By Adewumi Ojo
Investors and developers in the Real estate sector have frowned at Lagos state new law called “land use charge” attributing it to campaign against real estate investors.
The new law which was signed into law by Governor Akinwunmi Ambode last week implies that real and landed property in the state, seeks to consolidate all property and land-based rates/charges into a single property charge and sets modalities for levying and collection of land use charge in the state. The law will see the charges being collected along with tenement rates by local government authorities and will be based on the capital values of properties rather than rental income.
Speaking during a real estate summit held in Lagos, the Managing Director of UACN Mr. Hakeem Ogunniran said “At a time when governments in other jurisdictions are putting measures in place to encourage investment in the housing sector, the Lagos State government is still piling charges on developers with their new land use charge which is now on capital values and not rental income,”
He noted that the structure of the Nigerian economy is not in favour of real estate and the investors.
He further disclosed that basing the land use charge on capital gains was inappropriate at a time when many houses were empty because they could not find buyers or tenants.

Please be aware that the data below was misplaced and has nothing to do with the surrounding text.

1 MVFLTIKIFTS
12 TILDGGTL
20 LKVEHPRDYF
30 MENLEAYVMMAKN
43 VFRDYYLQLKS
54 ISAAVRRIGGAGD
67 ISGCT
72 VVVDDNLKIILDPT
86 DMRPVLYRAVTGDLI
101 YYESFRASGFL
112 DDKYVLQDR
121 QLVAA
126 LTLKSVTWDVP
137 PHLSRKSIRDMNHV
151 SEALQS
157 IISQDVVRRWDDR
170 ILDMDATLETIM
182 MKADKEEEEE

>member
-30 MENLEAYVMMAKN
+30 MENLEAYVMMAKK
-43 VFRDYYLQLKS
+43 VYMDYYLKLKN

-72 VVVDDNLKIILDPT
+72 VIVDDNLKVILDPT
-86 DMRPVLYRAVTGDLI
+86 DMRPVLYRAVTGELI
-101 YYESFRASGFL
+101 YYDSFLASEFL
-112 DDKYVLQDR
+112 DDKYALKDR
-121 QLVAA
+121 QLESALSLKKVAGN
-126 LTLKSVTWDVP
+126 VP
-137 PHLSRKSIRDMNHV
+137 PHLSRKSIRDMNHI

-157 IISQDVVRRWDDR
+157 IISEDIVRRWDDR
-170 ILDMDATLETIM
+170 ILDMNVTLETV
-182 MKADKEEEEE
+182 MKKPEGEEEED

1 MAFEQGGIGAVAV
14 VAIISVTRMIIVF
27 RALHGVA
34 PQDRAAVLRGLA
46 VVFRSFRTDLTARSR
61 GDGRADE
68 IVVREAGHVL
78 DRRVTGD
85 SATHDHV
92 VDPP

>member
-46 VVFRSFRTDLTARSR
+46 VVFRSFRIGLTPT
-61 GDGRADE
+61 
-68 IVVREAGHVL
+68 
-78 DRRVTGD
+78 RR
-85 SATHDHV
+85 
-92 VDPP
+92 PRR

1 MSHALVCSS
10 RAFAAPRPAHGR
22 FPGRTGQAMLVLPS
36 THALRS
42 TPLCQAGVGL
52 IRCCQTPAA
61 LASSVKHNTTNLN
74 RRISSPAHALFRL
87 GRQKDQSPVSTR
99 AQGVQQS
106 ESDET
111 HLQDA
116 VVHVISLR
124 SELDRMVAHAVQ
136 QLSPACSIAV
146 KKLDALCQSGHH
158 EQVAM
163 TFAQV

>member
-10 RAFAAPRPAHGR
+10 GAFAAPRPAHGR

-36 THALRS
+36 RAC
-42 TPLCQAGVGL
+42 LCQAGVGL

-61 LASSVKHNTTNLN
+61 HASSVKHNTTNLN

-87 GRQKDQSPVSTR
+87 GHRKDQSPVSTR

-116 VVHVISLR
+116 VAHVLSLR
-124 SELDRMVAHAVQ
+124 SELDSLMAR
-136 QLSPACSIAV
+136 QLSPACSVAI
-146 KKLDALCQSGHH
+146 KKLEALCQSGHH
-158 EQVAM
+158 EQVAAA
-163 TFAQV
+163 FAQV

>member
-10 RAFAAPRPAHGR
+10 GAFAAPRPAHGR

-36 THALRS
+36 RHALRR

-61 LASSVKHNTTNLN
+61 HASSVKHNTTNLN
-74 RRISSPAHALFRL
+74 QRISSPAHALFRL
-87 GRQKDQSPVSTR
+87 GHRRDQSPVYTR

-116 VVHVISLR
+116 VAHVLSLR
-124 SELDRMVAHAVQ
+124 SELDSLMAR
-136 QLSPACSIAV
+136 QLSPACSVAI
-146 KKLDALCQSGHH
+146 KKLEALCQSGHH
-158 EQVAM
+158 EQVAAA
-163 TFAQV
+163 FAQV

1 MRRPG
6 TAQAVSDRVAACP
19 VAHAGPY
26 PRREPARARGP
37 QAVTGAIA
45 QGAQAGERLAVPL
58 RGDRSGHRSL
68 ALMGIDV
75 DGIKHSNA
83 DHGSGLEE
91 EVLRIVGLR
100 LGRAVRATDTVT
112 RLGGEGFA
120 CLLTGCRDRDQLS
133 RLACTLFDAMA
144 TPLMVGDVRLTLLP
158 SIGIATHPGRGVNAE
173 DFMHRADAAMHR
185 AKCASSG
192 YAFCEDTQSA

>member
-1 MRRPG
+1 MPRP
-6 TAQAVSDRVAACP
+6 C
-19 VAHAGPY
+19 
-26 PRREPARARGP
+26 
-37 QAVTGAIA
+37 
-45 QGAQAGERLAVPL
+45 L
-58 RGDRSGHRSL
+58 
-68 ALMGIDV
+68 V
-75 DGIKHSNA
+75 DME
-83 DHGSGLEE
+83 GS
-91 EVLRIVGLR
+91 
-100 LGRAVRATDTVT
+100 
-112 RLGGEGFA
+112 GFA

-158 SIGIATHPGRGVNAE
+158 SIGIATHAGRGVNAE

Lagos has a large chunk of vacant buildings across the various segments of the market including residential, commercial office space, retail malls and industrial warehouses. Until the last two quarters of 2017, when the economy improved, residential vacancy rate in the state was as high as 37 percent while both office space and retail malls averaged 30 percent and 42 percent, respectively.
The recent sale of high yield Treasury Bill by the federal government was also seen as a major discouragement to investment in real estate.
The CEO of Broll Nigeria, Bolaji Edu, described the development as government’s systematic way of “crowding out private investors.”
On Wednesday, January 31,the Federal Government raised N252.88 billion ($827 million) at a treasury bill auction with investors piling into the higher yielding one-year debt. The central bank sold N177.22 billion of one-year debt at a rate of 13.7 percent. It auctioned N6.09 billion of three-month debt at 12 percent, and N69.57 billion of six-month maturity debt at 13.65 percent. Total subscription stood at N355.2 billion.
Traders said some offshore funds participated at the auction, helping boost dollar liquidity on the currency window for investors to keep naira rates stable.
“This is a high-yield investment instrument and no investor would close his eyes on this for real estate which gives a maximum of 8-9 percent interest rate with its long gestation period,” Edu noted, advising that government should not see itself as being in competition with the private sector.
As at January 2017, the World Bank estimated the value of diaspora remittances to Nigeria at $25 billion.